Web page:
April 2, 2013

Sticks and Stones - A Man's Story about Surviving Boyhood Bullying

The presentation in the clip below is from poet, Shane Koyczan. The video has been out for a while, but the bullying he describes is age old. His spoken-word poem, To This Day, is filled with a mix of courage, painful honesty and humor as he tells his tale of surviving bullying and the rage that makes a bully. If you let his message in, it's a cry-while-laughing experience.

As a small kid who grew up in a blue collar, working class neighborhood, I could not escape the feeling he was telling my story. Every day, I lived with the fear of the after-school battle grounds and the terror of being seen and caught by the bullies. I know you, too, regardless of your gender, understand some part of the bullying picture he paints. I don't think anyone escapes, and we all faced it in some way.  Still today, for me, those emotions are close to the top, especially when facing angry or mean-spirited people. I know it’s why his piece touched me so profoundly.

The following quotes from Shane are out of context and won’t reach as deep inside you as the full TED presentation below. But here are a few Shane-isms . . . that really spoke to me:
  • I’ve gotten shot down so many times I get altitude sickness just from standing up for myself.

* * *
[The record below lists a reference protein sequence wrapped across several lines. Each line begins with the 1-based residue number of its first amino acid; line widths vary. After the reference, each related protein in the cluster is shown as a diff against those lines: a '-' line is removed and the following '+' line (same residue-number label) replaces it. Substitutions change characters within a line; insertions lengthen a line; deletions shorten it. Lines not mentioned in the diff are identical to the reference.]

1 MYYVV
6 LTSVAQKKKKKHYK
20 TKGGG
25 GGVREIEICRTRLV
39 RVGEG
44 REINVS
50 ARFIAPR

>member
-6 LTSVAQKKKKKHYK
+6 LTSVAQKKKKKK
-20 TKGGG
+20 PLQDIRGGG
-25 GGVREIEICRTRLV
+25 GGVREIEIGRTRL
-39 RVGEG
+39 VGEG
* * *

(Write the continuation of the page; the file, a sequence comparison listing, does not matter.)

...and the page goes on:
• We were expected to define ourselves at an early age and if we didn’t do it, others did it for us… 
  • My dreams got called names, too. 
  • From age 15 to 18, I hated myself for becoming the thing I loathed, a bully. 
  • The school halls were a battleground . . . yet we used to stay inside for recess because outside was worse . . . 
  • Because of a birthmark that takes up less than half her face, kids used to say she looks like a wrong answer someone tried to erase but couldn’t get the job done. 
  • “. . . he became a mixed drink of one part left alone and two parts tragedy.” 
  • We grew up learning to cheer on the underdog because we see ourselves in them. 
  • If you can’t see anything beautiful about yourself, get a better mirror!
For the purposes of Man-Making work, what I like the most about Shane’s presentation is how it takes us all back to that horrible and fearful place emotionally. Yes, I like that. I think it invites us to re-feel/live all those horrors of bullying from that time in our lives. His words and artful presentation put us in direct communication with the nightmare too many kids are living right now, every day. I like a visceral response because I believe it’s from that place of discomfort where transformation, action, and the needed honest conversations can begin. When you share a clip like this with the young people in your world and then ask them about their gut reaction, regardless of what is said, healing, support, and the desire to make a difference all show up.

If you have a personal story about bullying when you were a kid and have the courage to share it, use the comment section below or send it along to me and I’ll add it for you. You can be anonymous if you like.

If the clip does not show up use this link

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